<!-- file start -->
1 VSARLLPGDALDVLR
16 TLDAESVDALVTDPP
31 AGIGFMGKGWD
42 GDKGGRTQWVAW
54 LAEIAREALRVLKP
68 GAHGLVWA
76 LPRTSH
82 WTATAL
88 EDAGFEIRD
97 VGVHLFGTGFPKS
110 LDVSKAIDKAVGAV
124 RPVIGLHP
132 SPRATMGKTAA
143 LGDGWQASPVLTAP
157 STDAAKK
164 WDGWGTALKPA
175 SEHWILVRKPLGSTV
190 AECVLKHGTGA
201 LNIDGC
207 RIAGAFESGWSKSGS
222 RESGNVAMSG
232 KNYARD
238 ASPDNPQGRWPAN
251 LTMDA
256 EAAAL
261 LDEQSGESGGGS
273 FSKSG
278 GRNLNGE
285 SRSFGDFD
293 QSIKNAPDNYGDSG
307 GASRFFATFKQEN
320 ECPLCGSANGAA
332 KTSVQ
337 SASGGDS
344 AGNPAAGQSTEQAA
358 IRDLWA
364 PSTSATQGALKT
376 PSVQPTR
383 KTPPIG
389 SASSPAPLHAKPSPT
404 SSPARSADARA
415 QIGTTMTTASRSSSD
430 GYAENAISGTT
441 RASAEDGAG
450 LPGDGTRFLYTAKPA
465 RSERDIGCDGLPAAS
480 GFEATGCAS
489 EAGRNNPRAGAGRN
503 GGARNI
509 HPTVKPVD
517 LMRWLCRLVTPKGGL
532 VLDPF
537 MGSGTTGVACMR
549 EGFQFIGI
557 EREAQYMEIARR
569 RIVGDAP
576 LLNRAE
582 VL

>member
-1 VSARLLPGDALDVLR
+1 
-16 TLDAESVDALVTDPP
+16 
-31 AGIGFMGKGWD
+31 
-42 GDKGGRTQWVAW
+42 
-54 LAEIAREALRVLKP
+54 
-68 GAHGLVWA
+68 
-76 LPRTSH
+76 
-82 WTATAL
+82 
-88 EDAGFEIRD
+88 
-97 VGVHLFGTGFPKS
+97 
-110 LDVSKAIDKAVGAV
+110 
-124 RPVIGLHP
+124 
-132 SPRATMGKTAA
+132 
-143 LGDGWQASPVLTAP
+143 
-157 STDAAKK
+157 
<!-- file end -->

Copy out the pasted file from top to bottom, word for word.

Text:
1 VSARLLPGDALDVLR
16 TLDAESVDALVTDPP
31 AGIGFMGKGWD
42 GDKGGRTQWVAW
54 LAEIAREALRVLKP
68 GAHGLVWA
76 LPRTSH
82 WTATAL
88 EDAGFEIRD
97 VGVHLFGTGFPKS
110 LDVSKAIDKAVGAV
124 RPVIGLHP
132 SPRATMGKTAA
143 LGDGWQASPVLTAP
157 STDAAKK
164 WDGWGTALKPA
175 SEHWILVRKPLGSTV
190 AECVLKHGTGA
201 LNIDGC
207 RIAGAFESGWSKSGS
222 RESGNVAMSG
232 KNYARD
238 ASPDNPQGRWPAN
251 LTMDA
256 EAAAL
261 LDEQSGESGGGS
273 FSKSG
278 GRNLNGE
285 SRSFGDFD
293 QSIKNAPDNYGDSG
307 GASRFFATFKQEN
320 ECPLCGSANGAA
332 KTSVQ
337 SASGGDS
344 AGNPAAGQSTEQAA
358 IRDLWA
364 PSTSATQGALKT
376 PSVQPTR
383 KTPPIG
389 SASSPAPLHAKPSPT
404 SSPARSADARA
415 QIGTTMTTASRSSSD
430 GYAENAISGTT
441 RASAEDGAG
450 LPGDGTRFLYTAKPA
465 RSERDIGCDGLPAAS
480 GFEATGCAS
489 EAGRNNPRAGAGRN
503 GGARNI
509 HPTVKPVD
517 LMRWLCRLVTPKGGL
532 VLDPF
537 MGSGTTGVACMR
549 EGFQFIGI
557 EREAQYMEIARR
569 RIVGDAP
576 LLNRAE
582 VL

>member
-1 VSARLLPGDALDVLR
+1 
-16 TLDAESVDALVTDPP
+16 
-31 AGIGFMGKGWD
+31 
-42 GDKGGRTQWVAW
+42 
-54 LAEIAREALRVLKP
+54 
-68 GAHGLVWA
+68 
-76 LPRTSH
+76 
-82 WTATAL
+82 
-88 EDAGFEIRD
+88 
-97 VGVHLFGTGFPKS
+97 
-110 LDVSKAIDKAVGAV
+110 
-124 RPVIGLHP
+124 
-132 SPRATMGKTAA
+132 
-143 LGDGWQASPVLTAP
+143 
-157 STDAAKK
+157 